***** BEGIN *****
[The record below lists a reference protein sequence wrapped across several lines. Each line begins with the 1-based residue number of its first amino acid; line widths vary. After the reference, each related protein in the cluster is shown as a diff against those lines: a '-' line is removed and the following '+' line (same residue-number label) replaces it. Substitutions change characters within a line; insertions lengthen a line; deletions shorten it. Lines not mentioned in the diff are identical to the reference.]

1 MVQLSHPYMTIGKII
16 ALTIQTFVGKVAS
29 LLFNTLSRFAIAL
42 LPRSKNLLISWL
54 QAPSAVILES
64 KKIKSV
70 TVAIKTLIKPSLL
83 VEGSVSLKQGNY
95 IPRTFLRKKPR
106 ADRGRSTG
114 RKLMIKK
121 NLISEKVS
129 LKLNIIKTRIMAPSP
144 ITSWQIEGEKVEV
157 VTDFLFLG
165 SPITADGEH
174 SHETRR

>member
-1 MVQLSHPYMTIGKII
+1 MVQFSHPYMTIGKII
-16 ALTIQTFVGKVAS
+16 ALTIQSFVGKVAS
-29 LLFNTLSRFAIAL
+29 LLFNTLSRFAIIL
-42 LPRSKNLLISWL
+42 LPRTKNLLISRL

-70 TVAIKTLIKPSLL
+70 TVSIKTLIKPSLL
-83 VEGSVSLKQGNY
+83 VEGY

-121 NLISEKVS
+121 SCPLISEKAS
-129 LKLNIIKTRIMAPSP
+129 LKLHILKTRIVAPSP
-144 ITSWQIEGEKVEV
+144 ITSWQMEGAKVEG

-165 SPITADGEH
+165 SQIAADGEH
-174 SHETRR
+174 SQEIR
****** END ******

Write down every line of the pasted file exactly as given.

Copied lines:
[The record below lists a reference protein sequence wrapped across several lines. Each line begins with the 1-based residue number of its first amino acid; line widths vary. After the reference, each related protein in the cluster is shown as a diff against those lines: a '-' line is removed and the following '+' line (same residue-number label) replaces it. Substitutions change characters within a line; insertions lengthen a line; deletions shorten it. Lines not mentioned in the diff are identical to the reference.]

1 MVQLSHPYMTIGKII
16 ALTIQTFVGKVAS
29 LLFNTLSRFAIAL
42 LPRSKNLLISWL
54 QAPSAVILES
64 KKIKSV
70 TVAIKTLIKPSLL
83 VEGSVSLKQGNY
95 IPRTFLRKKPR
106 ADRGRSTG
114 RKLMIKK
121 NLISEKVS
129 LKLNIIKTRIMAPSP
144 ITSWQIEGEKVEV
157 VTDFLFLG
165 SPITADGEH
174 SHETRR

>member
-1 MVQLSHPYMTIGKII
+1 MVQFSHPYMTIGKII
-16 ALTIQTFVGKVAS
+16 ALTIQSFVGKVAS
-29 LLFNTLSRFAIAL
+29 LLFNTLSRFAIIL
-42 LPRSKNLLISWL
+42 LPRTKNLLISRL

-70 TVAIKTLIKPSLL
+70 TVSIKTLIKPSLL
-83 VEGSVSLKQGNY
+83 VEGY

-121 NLISEKVS
+121 SCPLISEKAS
-129 LKLNIIKTRIMAPSP
+129 LKLHILKTRIVAPSP
-144 ITSWQIEGEKVEV
+144 ITSWQMEGAKVEG

-165 SPITADGEH
+165 SQIAADGEH
-174 SHETRR
+174 SQEIR